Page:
Menu Sign In Contact FAQ
Banner
Welcome to our forums

In which EASA country is an on condition Engine/Prop allowed?

@Steve6443
Get your Cirrus on a owner declared AMP and you will never deal with the french CAA again. PM me if you want to know more.

Freelance IRI / CB-IR Instructor
LOWG | Worldwide

As a side note, France has a special rule for experimentals :

  • if you want be allowed to do « special activities », like aerobatics, night flying, IFR, parachute dropping (non commercial), the engine and prop must be certified and maintained along French pre EASA rules (20% max beyond TBO, 5% if beyond calendar TBO). And the mechanic working on the plane must prove his ability to work on this plane via experience and/or training. Of course nobody does that.
  • otherwise, you can put your lawnmower engine and maintain it yourself.

An RV builder and airline pilot asked how to cerify his plane to IFR. He understood he had to convince an inspector who didn’t want to be convinced, so he dropped the idea. It is possible, but an expensive hurdle (better buy a used certified plane).

AFAIUI, there is no legal difference between a lawnmower engine and an aircraft engine with say PMA cylinders.

LFPT, LFEH

Snoopy wrote:

Flight training is not CAT.

Of course it’s not CAT, because it’s not “Transport”. It can be commercial anyways. That’s exactly what I was saying – commercial is completely messed up by EASA.

Germany

Snoopy wrote:

Get your Cirrus on a owner declared AMP and you will never deal with the french CAA again. PM me if you want to know more.

I think you (well officially the issuer) still need to send them notification each time the ARC is renewed, right?

EIMH, Ireland

Snoopy wrote:

@Steve6443
Get your Cirrus on a owner declared AMP and you will never deal with the french CAA again. PM me if you want to know more.

we had our own declared and approved AMP; regardless of this, at 2400 hours the engine HAD to be overhauled – I recall immersing myself in the french regulations, irrespective that we had a separately declared and approved AMP, the maximum was 2 × 10%, nothing more…..

edited to add:

Just looked out the approved AMP and it clearly says the following:

Maintenance Recommendations concerned in Service Bulletins, Service Letters, etc.

Engine Overhaul – 2000h or 12 years – adopted with deviations.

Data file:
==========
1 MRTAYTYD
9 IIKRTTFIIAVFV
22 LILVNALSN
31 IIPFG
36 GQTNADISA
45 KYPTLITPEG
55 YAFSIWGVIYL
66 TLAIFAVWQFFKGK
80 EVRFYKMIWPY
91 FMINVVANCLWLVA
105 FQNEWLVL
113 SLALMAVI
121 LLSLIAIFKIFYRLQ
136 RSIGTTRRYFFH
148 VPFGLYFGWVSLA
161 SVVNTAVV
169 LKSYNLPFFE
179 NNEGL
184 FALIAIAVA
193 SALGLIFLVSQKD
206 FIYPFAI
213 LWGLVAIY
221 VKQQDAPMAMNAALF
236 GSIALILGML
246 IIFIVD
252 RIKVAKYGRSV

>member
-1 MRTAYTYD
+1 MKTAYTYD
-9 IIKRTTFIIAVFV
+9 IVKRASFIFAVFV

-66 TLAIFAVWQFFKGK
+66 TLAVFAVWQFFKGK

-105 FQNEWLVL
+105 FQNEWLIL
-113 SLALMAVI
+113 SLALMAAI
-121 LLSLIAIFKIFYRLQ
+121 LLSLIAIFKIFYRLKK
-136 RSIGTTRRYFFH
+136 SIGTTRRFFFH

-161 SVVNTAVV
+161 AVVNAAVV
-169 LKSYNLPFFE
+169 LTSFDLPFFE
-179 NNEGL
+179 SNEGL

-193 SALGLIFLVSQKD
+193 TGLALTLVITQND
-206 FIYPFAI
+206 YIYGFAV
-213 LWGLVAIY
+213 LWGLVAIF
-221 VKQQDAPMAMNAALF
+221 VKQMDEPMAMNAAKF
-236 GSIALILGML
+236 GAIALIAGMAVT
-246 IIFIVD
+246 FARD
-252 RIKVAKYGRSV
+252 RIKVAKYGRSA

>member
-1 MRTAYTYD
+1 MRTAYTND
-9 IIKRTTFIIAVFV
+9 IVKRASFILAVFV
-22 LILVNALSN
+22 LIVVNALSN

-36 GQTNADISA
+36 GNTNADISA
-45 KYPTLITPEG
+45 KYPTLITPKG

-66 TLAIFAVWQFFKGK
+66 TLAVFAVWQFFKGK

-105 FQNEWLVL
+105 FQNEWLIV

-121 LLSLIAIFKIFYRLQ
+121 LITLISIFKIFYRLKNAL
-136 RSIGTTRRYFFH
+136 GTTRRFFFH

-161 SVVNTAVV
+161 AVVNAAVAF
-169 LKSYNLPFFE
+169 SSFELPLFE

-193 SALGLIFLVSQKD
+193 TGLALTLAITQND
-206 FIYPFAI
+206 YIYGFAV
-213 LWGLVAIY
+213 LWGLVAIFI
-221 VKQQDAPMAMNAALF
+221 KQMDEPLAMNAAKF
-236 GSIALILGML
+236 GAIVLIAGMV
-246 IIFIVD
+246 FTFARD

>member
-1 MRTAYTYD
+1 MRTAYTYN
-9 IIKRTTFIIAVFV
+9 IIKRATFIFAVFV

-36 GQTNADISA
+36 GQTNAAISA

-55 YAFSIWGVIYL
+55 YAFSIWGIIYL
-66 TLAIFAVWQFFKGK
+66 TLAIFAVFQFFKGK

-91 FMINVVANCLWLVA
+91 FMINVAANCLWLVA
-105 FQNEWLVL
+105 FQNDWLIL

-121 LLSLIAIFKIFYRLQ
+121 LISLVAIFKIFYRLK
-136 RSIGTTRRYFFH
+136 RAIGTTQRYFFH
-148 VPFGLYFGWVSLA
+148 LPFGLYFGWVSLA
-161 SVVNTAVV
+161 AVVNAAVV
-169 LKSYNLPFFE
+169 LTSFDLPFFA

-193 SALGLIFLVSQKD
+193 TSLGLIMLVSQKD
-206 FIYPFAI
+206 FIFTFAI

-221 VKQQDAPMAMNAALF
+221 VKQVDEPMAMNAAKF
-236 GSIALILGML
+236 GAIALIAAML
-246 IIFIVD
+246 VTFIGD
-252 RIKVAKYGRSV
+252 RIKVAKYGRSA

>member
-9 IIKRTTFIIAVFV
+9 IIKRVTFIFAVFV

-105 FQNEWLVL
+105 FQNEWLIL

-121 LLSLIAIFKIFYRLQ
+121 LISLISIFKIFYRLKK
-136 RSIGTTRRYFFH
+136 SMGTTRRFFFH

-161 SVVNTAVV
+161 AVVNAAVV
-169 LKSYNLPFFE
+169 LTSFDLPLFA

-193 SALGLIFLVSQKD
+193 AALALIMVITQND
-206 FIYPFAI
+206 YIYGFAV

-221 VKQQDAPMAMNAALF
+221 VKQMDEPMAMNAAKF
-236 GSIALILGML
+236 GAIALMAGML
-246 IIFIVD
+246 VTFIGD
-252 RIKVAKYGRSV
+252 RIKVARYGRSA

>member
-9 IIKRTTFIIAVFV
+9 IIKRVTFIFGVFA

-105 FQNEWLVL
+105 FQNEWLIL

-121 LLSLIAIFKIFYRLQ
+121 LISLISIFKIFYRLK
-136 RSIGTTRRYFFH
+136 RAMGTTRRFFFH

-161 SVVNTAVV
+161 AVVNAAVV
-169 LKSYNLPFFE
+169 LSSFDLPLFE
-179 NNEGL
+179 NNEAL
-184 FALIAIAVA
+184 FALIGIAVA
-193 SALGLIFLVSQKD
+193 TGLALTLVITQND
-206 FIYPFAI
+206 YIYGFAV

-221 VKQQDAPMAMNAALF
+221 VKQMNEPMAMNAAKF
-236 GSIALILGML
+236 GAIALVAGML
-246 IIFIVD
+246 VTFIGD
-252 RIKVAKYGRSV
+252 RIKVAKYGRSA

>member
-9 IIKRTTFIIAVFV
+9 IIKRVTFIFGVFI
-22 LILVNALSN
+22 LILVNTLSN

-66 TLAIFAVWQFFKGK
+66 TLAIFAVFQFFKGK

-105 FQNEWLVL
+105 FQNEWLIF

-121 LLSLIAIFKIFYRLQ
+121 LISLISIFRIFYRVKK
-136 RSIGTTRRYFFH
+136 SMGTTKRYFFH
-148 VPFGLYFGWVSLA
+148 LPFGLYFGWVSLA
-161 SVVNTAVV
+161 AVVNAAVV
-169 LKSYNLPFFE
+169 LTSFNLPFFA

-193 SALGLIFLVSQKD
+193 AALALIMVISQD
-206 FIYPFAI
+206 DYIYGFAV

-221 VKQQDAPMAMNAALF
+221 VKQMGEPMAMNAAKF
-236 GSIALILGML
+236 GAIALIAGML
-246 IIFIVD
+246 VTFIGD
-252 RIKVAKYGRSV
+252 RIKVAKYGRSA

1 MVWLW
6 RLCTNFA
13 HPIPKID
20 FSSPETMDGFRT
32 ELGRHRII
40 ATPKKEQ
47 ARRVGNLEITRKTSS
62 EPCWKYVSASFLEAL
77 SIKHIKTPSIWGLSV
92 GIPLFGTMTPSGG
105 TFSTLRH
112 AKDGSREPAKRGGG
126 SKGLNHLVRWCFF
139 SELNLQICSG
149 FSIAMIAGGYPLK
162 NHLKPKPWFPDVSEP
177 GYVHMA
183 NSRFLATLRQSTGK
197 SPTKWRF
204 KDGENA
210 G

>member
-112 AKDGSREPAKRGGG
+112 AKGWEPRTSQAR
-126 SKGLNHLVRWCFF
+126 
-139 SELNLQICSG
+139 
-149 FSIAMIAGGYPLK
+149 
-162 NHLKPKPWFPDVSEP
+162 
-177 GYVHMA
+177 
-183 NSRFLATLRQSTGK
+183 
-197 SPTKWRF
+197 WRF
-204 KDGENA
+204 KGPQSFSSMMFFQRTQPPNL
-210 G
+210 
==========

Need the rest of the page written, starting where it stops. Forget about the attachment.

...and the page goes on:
Alternative inspections in accordance with French DSAC/NO Guide G-41-11 local copy annex B (indice C) every 100h / 12 months after reaching TBO 2000h/12years → maximum 2400h.

This was the only modification to our proposed AMP, something the french wanted…. if you look at the attachment, you’ll see more than +20% extension on hours (age is irrelevant) is interdit for the french…..

Last Edited by Steve6443 at 29 Aug 10:57
EDL*, Germany

Part ML supersedes all of that. If you are on an approved maintenance program you have to adhere to the G-41-11 and the biannual IFR radio checks etc; if you’re on a SDMP you don’t.

EIMH, Ireland

@malibuflyer

Of course it’s not CAT, because it’s not “Transport”. It can be commercial anyways. That’s exactly what I was saying – commercial is completely messed up by EASA.

You said

2.1d of 965/2012 says that commercial operations is every flight agains renumeration

In my opinion 965/2012 2.1 doesn’t say every flight against remuneration is commercial. It’s quite clear that it pertains to transport.

965/2012 2.1d:

commercial air transport (CAT) operation’ means an aircraft operation to transport passengers, cargo or mail for remun­eration or other valuable consideration;

I’m interested to understand the problem you are referring to. Thank you.

Last Edited by Snoopy at 29 Aug 21:09
Freelance IRI / CB-IR Instructor
LOWG | Worldwide

Like @zuutroy says, since 24th of March it’s different. The national CAAs are not relevant to owner declared AMPs anymore.

AMP = EASA MIP + ICAs + ADs + TBO/Calebdar extension + Owner Signature.

Freelance IRI / CB-IR Instructor
LOWG | Worldwide

Snoopy wrote:

In my opinion 965/2012 2.1 doesn’t say every flight against remuneration is commercial. It’s quite clear that it pertains to transport.

Hi Snoopy,

took me some time to figure out what you are referring to, but I think I got it. You are using an outdated version of 965/2012. It got changed (amongst others) by 2018/1975. The current version of 2.1d says:
" “commercial operation” means any operation of an aircraft, in return for remuneration or other valuable consideration, which is available for the public or, when not made available to the public, which is performed under a contract between an operator and a customer, where the latter has no control over the operator;"

Germany

Obviously this is country dependent in implementation but I think in general flight training is commercial (because in nearly all cases somebody is making money out of it, even if the destination of the money is not the person doing the work) but various countries have dealt with this by exemption.

This is the most recent UK one I know about.

Administrator
Shoreham EGKA, United Kingdom
Sign in to add your message

Back to Top